Midnight in the Switchgrass
by George Wolf
This is the third Bruce Willis film so far this year. That leaves 13 more in production, and 1 in development. And if you’ve seen even a few of the titles in Bruno’s output over the last several years, you can assume a couple things about his latest right away.
First, regardless of his presence in the poster and/or trailer, Willis will only show up for a few scenes in the actual film. And secondly, his character won’t be that integral to the story.
Both assumptions prove true with Midnight in the Switchgrass, a thriller that manages to work itself a notch or two above most films in the “Exit Stage Willis” subgenre.
Willis is Karl Helter, the old and tired FBI partner of agent Rebecca Lombardi (Megan Fox). Rebecca’s been going undercover as a hooker to try and catch the serial killer (Lukas Haas) stalking truck stops and roadside motels around Pensacola, Florida (a character inspired by real life “Truck Stop Killer” Robert Rhoades).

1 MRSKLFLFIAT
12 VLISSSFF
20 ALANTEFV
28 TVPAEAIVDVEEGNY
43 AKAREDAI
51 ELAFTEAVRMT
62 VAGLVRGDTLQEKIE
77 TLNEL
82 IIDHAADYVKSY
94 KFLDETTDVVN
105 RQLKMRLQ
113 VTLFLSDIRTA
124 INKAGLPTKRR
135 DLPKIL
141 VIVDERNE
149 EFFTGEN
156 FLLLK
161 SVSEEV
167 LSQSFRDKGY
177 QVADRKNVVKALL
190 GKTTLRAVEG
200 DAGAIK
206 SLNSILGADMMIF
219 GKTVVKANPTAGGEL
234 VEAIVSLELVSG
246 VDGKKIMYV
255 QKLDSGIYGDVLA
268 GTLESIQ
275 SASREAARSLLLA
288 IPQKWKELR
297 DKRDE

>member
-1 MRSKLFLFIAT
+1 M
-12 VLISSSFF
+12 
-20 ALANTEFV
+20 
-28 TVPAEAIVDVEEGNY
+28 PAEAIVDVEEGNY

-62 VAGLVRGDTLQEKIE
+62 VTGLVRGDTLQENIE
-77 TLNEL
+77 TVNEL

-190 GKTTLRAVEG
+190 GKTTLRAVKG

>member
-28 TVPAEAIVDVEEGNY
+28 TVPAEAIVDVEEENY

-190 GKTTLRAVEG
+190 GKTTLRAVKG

There’s a string of similar cold cases dating back several years, a fact that still haunts Florida state police officer Byron Crawford (Emile Hirsch). When a new victim turns up, Byron is compelled to assist Rebecca and Karl any way he can.
Well, he assists one of them, anyway, because Karl conveniently bails before Rebecca is kidnapped by the killer and events turn mildly interesting.
This is the debut feature for both writer Alan Horsnail and director Randall Emmett, though Emmett’s long tenure as a producer appears to have honed his ability to craft a generic crime drama that imitates more gripping films – one in particular.
A killer’s identity that is never in doubt, paired with parallel storylines and certain other flourishes I won’t mention for fear of spoilers, all bring a serious Silence of The Lambs vibe.
That’s rarefied and ambitious air that Switchgrass can’t live in, though it does carve out a few respectably tense manhunt moments. Fox and Hirsch rise above some heavy-handed dialogue – even Bruno seems halfway interested while he’s around – and Haas is effectively creepy.
Add it all up, check the scorecards, and on the sliding scale of Willis its rank is roughly equal to Citizen Kane.
Midnight in the Switchgrass is available on VOD July 23rd.